Directed and screenwritten by: Anna Nykyri
Cinematography by: Italo Moncada
Edited by: Jaakko Peltokangas
Music by: Mikko Joensuu
Sound designed by: Juuso Oksala
Color correction by: Juuso Laatio

Categories
artistic process interviews

Nozomi Rose on artistic process during covid

New York artist Nozomi Rose is a current 2021 artist-in-resident at Lower Manhattan Cultural Council (LMCC)’s Arts Center on Governors Island in NYC. There has been an Island full of snow, couple of birthday cakes, and new artist friends. During times of social distancing, the residency has been fun, and great for exchanging inspirations and ideas.

Firstindigo&Lifestyle: For artists, Governors Island is a mix of different kinds of approaches and possibilities in place. As you figured your way through the snow, how is it going?

Nozomi Rose: Yes, what I like about this residency is the true interdisciplinary nature. Our cohort is composed of artists, filmmakers, fashion designers, writers, actors, playwrights, choreographers, etc. If you visit my studio, you see the Jewish “climate change” comic artist Isaac Roller on the right and the black watercolor “house” painter Selwyn V. Garraway on the left. Isaac comes Mondays and Selwyn is there Fridays. The best part of our experience is the ferries. In Kobe, Japan, where I grew up, there were the mountains and the ocean, so this environment brings back my childhood memories, which often appear in my work.

Firstindigo&Lifestyle: You are also part of a new annual lamp show in Brooklyn. How did you get involved in creating lamps from your paintings?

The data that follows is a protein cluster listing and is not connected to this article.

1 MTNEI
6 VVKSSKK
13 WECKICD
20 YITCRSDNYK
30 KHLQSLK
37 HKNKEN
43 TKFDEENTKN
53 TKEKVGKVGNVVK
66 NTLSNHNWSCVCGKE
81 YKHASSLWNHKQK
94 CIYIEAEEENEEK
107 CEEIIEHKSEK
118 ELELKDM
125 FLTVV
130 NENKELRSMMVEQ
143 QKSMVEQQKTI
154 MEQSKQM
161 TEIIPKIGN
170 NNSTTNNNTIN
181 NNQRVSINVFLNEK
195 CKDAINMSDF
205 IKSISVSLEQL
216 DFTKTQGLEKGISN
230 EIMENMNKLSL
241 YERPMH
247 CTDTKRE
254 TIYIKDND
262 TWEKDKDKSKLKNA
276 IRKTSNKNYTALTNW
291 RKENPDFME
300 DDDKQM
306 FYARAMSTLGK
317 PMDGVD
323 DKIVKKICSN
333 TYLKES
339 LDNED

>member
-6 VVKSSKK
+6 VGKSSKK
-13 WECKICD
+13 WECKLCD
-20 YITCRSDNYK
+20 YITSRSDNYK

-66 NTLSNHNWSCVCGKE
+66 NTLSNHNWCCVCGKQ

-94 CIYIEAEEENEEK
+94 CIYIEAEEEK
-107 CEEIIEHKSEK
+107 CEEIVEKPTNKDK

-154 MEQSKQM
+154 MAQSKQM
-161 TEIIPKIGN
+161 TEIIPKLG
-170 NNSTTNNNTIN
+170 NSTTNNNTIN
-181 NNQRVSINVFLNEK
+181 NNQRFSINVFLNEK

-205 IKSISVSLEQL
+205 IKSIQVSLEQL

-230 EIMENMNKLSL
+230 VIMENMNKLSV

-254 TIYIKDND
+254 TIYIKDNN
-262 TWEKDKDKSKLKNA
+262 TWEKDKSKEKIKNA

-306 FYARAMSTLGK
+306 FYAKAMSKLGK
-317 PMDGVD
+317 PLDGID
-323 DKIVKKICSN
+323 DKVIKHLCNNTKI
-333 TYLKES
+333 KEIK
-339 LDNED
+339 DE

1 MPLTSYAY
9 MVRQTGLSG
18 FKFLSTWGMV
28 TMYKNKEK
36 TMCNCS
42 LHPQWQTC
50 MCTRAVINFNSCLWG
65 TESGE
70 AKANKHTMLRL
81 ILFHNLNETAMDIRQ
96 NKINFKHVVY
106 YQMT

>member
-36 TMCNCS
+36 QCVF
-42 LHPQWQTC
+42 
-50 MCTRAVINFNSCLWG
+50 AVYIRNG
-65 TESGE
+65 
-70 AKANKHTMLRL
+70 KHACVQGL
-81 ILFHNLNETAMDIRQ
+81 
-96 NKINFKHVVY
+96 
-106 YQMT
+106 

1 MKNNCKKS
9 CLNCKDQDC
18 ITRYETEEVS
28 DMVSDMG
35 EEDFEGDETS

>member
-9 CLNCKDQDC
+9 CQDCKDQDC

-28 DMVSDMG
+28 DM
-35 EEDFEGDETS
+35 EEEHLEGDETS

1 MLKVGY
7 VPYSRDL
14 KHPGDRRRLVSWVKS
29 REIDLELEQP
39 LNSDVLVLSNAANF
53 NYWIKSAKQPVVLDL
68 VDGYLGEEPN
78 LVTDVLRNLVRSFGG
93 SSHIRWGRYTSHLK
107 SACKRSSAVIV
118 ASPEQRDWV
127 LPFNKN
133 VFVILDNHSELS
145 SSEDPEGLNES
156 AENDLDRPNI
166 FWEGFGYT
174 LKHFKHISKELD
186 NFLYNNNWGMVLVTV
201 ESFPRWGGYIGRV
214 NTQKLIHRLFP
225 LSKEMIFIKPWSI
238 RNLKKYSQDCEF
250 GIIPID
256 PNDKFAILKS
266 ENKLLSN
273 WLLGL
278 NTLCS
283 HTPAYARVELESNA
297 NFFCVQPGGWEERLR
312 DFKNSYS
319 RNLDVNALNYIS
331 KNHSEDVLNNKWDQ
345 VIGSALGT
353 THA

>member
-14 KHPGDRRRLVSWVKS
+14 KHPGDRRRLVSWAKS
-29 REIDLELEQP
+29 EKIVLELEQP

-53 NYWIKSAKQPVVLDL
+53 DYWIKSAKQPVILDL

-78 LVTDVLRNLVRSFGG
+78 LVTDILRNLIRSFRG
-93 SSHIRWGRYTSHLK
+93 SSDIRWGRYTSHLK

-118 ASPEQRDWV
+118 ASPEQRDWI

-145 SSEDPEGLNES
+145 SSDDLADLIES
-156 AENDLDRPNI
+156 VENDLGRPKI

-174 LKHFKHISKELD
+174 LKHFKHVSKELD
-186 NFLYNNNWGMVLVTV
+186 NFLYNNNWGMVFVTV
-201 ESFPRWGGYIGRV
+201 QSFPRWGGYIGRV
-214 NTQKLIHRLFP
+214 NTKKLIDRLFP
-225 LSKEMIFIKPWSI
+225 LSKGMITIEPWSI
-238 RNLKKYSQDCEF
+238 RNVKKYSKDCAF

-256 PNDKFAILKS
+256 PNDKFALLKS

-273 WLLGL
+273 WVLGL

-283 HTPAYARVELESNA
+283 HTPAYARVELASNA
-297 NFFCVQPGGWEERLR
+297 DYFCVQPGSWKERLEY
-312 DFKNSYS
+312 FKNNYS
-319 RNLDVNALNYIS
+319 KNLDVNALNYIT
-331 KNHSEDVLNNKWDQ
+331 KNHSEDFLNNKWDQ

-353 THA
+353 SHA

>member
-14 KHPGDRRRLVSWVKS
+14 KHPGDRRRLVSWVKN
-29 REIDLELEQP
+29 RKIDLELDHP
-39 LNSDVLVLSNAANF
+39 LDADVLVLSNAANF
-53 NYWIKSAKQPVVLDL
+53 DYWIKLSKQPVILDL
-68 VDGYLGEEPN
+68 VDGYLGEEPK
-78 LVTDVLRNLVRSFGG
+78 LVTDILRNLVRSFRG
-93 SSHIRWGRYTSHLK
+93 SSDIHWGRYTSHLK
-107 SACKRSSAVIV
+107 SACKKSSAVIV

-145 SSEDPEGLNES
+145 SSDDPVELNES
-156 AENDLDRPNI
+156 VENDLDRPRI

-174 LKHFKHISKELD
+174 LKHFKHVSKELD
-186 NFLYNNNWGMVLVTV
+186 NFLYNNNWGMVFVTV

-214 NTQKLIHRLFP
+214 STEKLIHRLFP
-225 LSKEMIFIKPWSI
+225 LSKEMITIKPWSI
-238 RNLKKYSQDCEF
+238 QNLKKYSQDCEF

NR: The annual lamp show started in 2019 when Head Hi Gallery (and art book shop) opened in Fort Greene, Brooklyn/NYC, by the Navy Yard. The exhibition is about creative individuals experimenting with lighting and illuminations, so the owners inspired me to make my “vertical orange lamp” at the time, which visitors can now view at the gallery year-round. My lamp for 2021 is “social distancing lamp” that lights up when someone comes closer than 6 feet.

Firstindigo&Lifestyle: According to the guidelines by CDC, to practice social or physical distancing, means staying at least 6 feet (about 2 arm lengths) from other people, “who are not from your household.” What is your approach to a ‘social distancing’ work?

NR: “Social distancing lamp (your word is a lamp to my feet and a light to my path)”, comes with motion activated light system. The work lights up if someone comes closer than 6 feet. For my paintings, I use both pigmented and fluorescent colors. They are combined with gold and silver paints. To achieve the maximum brightness, I started to paint on glass (with acrylic and oil paints) and attach LED light strips to my painting, but not sure, yet, if my direction is something like Mary Weatherford’s paintings. I am still experimenting with this last aspect.

Annual Lamp Show 2021

Firstindigo&Lifestyle: You have a very strong sense of color, in which the colors have a meaning attached to your personal history and memory. How about in relation to this work?

NR: For my social distancing lamp, I had a “yellow and violet” color scheme in mind at first. I was trying to paint the reflections on the water that I saw from the LMCC studios on Governors Island and the sunset from my ferry rides. 

I like the location of the Head Hi Gallery by the Brooklyn Navy Yard, in part because my grandfather served as a pilot for the Japanese Air Force during the war, which was part of the Japanese Navy. He lived to see his grandchildren. There are certain moments from my direct experiences with nature on the ferries that I tried but could not capture in photographs (with my camera) and that I desired to preserve in painting. Those seascapes resonated with me because of my personal family history. -Nozomi Rose